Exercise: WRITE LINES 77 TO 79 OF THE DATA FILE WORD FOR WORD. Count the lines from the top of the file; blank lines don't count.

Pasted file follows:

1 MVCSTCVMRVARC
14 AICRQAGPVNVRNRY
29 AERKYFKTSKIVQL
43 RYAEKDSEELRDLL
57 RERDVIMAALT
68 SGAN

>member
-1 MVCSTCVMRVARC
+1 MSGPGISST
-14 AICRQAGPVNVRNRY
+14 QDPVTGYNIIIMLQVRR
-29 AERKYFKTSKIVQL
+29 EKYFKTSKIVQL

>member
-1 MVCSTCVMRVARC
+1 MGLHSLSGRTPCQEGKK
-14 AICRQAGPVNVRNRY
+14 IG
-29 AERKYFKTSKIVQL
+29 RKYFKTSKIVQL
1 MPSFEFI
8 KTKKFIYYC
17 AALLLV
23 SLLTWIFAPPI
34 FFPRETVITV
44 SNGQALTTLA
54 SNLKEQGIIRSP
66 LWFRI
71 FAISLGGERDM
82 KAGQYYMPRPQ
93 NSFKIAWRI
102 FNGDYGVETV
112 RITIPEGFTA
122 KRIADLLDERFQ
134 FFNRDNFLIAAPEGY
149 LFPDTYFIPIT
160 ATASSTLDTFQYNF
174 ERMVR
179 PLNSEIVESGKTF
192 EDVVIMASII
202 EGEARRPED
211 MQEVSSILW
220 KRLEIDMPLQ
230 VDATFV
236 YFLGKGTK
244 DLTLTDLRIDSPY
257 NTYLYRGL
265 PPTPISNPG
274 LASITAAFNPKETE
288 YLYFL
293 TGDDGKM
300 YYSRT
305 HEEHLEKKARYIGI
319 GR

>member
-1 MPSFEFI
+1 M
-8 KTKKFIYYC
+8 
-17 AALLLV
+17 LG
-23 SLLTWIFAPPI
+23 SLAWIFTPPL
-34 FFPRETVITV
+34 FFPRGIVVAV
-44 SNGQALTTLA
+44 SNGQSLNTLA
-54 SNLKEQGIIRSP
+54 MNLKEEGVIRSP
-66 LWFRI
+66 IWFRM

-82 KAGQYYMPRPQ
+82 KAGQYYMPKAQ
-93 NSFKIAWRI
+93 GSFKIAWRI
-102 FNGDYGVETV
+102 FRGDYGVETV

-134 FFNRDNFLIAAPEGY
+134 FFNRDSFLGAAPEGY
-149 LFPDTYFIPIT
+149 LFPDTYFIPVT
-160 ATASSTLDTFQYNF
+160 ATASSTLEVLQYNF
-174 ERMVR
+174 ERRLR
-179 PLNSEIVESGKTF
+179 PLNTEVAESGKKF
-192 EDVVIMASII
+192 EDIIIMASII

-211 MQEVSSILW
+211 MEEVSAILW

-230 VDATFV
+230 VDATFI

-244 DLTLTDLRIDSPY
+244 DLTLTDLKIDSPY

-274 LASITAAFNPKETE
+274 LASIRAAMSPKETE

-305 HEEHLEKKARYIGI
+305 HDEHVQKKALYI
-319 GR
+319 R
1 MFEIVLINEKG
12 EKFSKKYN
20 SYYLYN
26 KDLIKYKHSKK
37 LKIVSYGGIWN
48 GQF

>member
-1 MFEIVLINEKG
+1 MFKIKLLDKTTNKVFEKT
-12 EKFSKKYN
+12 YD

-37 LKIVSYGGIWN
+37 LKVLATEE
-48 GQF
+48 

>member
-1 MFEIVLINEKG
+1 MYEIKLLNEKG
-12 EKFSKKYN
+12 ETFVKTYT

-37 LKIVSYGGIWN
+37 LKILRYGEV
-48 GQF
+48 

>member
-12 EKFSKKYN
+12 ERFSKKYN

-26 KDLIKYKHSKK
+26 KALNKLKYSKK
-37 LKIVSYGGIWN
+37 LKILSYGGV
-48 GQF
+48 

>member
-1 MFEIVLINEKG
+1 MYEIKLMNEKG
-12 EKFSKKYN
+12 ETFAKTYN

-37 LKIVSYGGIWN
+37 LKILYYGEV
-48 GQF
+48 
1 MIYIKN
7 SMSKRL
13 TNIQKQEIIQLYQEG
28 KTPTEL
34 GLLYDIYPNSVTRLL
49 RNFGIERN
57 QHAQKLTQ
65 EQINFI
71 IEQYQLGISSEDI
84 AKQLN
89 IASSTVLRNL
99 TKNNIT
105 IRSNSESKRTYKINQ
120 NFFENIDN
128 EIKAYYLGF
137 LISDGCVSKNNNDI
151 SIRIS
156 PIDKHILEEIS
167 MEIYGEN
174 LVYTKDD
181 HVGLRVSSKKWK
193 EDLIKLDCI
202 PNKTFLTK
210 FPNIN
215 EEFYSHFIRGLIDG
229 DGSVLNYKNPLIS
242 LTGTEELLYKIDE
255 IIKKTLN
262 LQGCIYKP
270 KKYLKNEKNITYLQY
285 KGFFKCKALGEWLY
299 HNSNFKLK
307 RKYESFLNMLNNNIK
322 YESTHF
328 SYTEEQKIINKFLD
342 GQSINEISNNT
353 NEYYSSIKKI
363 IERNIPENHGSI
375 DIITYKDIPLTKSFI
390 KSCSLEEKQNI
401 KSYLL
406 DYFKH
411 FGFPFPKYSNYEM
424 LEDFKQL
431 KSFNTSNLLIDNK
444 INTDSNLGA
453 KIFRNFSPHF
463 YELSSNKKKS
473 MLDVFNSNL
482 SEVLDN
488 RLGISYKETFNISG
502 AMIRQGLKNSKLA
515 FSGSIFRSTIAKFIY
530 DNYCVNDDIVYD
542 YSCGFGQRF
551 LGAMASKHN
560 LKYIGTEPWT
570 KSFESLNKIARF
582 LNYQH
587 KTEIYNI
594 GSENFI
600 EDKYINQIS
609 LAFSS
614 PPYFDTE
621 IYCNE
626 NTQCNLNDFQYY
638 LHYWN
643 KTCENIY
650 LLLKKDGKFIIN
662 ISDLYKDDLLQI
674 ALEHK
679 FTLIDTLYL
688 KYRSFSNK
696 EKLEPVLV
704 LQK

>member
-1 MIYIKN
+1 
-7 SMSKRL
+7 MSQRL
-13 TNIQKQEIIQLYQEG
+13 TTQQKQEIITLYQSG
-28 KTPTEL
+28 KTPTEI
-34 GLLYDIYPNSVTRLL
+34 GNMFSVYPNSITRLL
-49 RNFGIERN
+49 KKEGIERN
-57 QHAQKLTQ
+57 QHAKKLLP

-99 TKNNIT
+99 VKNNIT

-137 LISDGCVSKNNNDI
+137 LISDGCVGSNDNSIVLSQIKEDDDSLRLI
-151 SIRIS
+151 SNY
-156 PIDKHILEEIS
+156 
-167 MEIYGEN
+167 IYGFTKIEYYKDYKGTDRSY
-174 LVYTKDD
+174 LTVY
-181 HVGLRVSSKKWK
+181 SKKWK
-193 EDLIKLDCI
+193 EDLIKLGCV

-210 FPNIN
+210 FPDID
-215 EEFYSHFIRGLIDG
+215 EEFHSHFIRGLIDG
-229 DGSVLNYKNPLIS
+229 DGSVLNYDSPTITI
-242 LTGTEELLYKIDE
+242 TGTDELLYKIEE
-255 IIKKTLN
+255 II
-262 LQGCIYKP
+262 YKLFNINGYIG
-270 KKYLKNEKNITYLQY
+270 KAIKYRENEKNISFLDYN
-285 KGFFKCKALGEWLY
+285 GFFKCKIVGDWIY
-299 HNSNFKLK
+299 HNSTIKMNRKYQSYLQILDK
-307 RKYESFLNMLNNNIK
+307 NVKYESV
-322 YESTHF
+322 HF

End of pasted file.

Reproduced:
+102 FRGDYGVETV

-134 FFNRDNFLIAAPEGY
+134 FFNRDSFLGAAPEGY